A 24-year-old Syrian man was sentenced to nine and a half years in jail Thursday for a knife killing that sparked racist street violence and far-right protests in the eastern German city of Chemnitz.
The court found that Alaa Sheikhi, together with an Iraqi man still at large, stabbed to death 35-year-old German Daniel Hillig in the early hours of August 26 last year.
The manslaughter conviction comes at a sensitive time, one year after thousands of neo-Nazis and enraged citizens marched through Chemnitz, and 10 days before state elections in the ex-communist region.
The far-right Alternative for Germany (AfD) party, which has railed against immigrants, is forecast to poll strongly in the state of Saxony and neighbouring Brandenburg on September 1.
The court heard that the fugitive Iraqi, a 22-year-old identified only as Farhad A., was first to confront Hillig, a carpenter with German-Cuban roots.
Both he and Sheikhi then stabbed Hillig, who died of heart and lung wounds, as well as another man, named as Dimitri M., who was badly injured.
Sheikhi, who arrived in Germany during the 2015 mass migrant influx to Europe, was detained hours after the attack, together with another Iraqi who was later released for lack of evidence.
Defence lawyer Ricarda Lang had argued that the case against Sheikhi was based only on questionable, late-night witness testimony rather than fingerprints, DNA or other forensic evidence.
Lang also asserted, shortly before the verdict, that the court may convict and jail the defendant because ‘someone needs to take the blame so that Chemnitz stays quiet’.
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The trial was held not in Chemnitz but in Saxony's state capital Dresden, for security reasons and because of what the court called the ‘extraordinarily high public interest’.
News of the killing a year ago spread within hours on social media and led neo-Nazis, angry football hooligans, extremist martial arts fans and others to march through Chemnitz.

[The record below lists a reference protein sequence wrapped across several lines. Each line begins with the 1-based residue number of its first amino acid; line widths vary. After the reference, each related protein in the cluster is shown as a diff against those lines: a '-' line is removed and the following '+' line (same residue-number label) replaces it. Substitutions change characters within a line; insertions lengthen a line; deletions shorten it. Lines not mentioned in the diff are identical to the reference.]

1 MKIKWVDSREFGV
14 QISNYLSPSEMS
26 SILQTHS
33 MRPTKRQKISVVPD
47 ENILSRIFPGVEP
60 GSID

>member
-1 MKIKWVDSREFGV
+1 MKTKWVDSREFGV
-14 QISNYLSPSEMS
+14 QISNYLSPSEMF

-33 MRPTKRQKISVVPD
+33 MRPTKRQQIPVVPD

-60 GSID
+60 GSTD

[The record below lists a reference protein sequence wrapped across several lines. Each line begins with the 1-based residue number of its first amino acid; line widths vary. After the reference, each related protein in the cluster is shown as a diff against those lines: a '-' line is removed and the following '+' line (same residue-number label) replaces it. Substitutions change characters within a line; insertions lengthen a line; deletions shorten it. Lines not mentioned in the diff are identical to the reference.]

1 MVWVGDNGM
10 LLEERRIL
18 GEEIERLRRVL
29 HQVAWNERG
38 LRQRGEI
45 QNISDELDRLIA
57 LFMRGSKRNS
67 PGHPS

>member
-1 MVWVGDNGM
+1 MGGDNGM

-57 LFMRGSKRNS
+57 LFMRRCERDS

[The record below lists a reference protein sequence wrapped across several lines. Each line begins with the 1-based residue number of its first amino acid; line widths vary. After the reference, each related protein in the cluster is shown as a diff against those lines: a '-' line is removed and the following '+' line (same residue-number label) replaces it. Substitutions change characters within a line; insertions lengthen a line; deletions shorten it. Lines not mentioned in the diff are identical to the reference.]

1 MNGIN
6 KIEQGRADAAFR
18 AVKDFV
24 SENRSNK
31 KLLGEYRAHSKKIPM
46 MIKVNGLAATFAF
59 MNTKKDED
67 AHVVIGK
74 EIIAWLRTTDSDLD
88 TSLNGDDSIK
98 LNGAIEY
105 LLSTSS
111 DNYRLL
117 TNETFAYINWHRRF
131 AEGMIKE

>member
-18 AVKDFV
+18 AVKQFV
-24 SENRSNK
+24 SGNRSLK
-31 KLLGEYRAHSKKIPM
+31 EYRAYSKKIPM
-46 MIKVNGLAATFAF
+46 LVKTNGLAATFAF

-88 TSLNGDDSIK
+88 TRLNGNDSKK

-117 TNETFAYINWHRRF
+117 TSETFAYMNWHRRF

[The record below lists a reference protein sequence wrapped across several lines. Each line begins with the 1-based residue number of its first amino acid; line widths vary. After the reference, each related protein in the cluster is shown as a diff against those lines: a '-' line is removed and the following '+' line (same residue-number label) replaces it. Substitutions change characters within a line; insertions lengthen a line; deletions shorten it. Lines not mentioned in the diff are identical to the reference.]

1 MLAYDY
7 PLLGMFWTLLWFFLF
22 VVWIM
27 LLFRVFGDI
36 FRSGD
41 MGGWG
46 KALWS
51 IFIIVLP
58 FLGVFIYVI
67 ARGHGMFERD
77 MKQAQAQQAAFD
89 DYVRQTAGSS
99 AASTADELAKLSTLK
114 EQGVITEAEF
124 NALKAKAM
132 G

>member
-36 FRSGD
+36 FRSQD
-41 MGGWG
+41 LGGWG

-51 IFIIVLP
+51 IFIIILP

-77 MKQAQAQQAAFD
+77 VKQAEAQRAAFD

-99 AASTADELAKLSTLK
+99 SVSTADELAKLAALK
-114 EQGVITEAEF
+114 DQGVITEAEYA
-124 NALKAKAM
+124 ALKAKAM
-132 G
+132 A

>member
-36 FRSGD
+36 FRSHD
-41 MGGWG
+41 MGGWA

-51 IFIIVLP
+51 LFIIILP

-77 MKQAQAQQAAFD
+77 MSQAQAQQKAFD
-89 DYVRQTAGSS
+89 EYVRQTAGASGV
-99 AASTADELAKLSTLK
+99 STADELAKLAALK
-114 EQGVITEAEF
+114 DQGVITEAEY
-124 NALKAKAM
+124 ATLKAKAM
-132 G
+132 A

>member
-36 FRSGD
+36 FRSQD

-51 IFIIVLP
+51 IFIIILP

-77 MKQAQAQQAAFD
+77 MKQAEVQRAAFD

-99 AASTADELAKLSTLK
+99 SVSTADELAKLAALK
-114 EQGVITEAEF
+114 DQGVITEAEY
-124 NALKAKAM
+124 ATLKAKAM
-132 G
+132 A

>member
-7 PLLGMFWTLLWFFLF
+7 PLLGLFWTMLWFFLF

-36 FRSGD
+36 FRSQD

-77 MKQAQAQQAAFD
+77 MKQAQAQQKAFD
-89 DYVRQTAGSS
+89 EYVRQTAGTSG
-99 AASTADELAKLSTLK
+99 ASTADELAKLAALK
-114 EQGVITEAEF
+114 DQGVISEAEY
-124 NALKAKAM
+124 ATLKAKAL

In some cases, the mobs randomly attacked people of foreign appearance and, in follow-up mass rallies, fascist activists openly performed the illegal Hitler salute.
Local Jewish, Turkish and Iranian restaurants at the time became targets of xenophobic vandalism.
As the extremist AfD, Pegida and Pro Chemnitz movements marched in Chemnitz, and anti-fascist groups organised large counter-protests, a political fight also raged in Berlin.
In a controversy that shook Chancellor Angela Merkel's coalition government, the then-domestic spy chief Hans-Georg Maassen, an outspoken critic of her liberal immigration policy, questioned her assessment that the violence amounted to organised ‘hunts’ of ethnic minorities.
Maassen, a member of Merkel's Christian Democrats (CDU), eventually had to step down. But he has recently been touring eastern Germany with speaking engagements outlining his hardline stance on immigration and security.
The Chemnitz unrest threw a harsh spotlight on the drab city of 240,000 people, formerly known as Karl-Marx-Stadt, which has had an extremist subculture since the turbulent years after the 1989 fall of the Berlin Wall.
In the 1990s it was an early hideout for a militant neo-Nazi cell dubbed the National Socialist Underground, which was only uncovered in 2011 after its members had murdered nine immigrants and a police officer.
Last October, police arrested eight men accused of having formed the far-right militant group ‘Revolution Chemnitz’.
And in March, fans of fourth-tier football club Chemnitzer FC paid tribute to the recently deceased former security chief Thomas Haller, co-founder of a group called ‘HooNaRa’, short for Hooligans-Nazis-Racists.
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